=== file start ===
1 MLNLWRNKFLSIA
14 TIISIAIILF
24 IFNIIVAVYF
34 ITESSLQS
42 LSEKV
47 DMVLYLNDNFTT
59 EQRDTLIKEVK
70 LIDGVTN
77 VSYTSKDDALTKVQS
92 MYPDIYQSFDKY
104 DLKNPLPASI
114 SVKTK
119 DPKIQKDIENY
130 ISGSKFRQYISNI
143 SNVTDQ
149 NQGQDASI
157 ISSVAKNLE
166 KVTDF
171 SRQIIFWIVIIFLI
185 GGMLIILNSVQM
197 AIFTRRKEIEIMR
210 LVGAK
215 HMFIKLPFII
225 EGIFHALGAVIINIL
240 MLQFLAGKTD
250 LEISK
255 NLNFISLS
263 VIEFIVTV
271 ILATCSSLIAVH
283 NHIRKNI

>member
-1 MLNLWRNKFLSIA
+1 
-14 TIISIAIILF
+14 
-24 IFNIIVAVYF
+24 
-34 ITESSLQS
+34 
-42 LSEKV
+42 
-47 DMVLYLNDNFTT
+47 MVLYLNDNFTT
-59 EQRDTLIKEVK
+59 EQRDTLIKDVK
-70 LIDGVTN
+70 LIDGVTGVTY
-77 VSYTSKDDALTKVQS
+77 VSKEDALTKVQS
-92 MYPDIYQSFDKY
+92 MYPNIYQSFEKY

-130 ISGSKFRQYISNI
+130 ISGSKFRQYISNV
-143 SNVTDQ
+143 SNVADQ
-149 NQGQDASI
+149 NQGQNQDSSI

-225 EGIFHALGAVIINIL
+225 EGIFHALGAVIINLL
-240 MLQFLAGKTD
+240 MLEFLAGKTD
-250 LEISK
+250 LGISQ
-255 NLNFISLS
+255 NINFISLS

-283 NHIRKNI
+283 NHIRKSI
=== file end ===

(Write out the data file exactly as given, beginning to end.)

1 MLNLWRNKFLSIA
14 TIISIAIILF
24 IFNIIVAVYF
34 ITESSLQS
42 LSEKV
47 DMVLYLNDNFTT
59 EQRDTLIKEVK
70 LIDGVTN
77 VSYTSKDDALTKVQS
92 MYPDIYQSFDKY
104 DLKNPLPASI
114 SVKTK
119 DPKIQKDIENY
130 ISGSKFRQYISNI
143 SNVTDQ
149 NQGQDASI
157 ISSVAKNLE
166 KVTDF
171 SRQIIFWIVIIFLI
185 GGMLIILNSVQM
197 AIFTRRKEIEIMR
210 LVGAK
215 HMFIKLPFII
225 EGIFHALGAVIINIL
240 MLQFLAGKTD
250 LEISK
255 NLNFISLS
263 VIEFIVTV
271 ILATCSSLIAVH
283 NHIRKNI

>member
-1 MLNLWRNKFLSIA
+1 
-14 TIISIAIILF
+14 
-24 IFNIIVAVYF
+24 
-34 ITESSLQS
+34 
-42 LSEKV
+42 
-47 DMVLYLNDNFTT
+47 MVLYLNDNFTT
-59 EQRDTLIKEVK
+59 EQRDTLIKDVK
-70 LIDGVTN
+70 LIDGVTGVTY
-77 VSYTSKDDALTKVQS
+77 VSKEDALTKVQS
-92 MYPDIYQSFDKY
+92 MYPNIYQSFEKY

-130 ISGSKFRQYISNI
+130 ISGSKFRQYISNV
-143 SNVTDQ
+143 SNVADQ
-149 NQGQDASI
+149 NQGQNQDSSI

-225 EGIFHALGAVIINIL
+225 EGIFHALGAVIINLL
-240 MLQFLAGKTD
+240 MLEFLAGKTD
-250 LEISK
+250 LGISQ
-255 NLNFISLS
+255 NINFISLS

-283 NHIRKNI
+283 NHIRKSI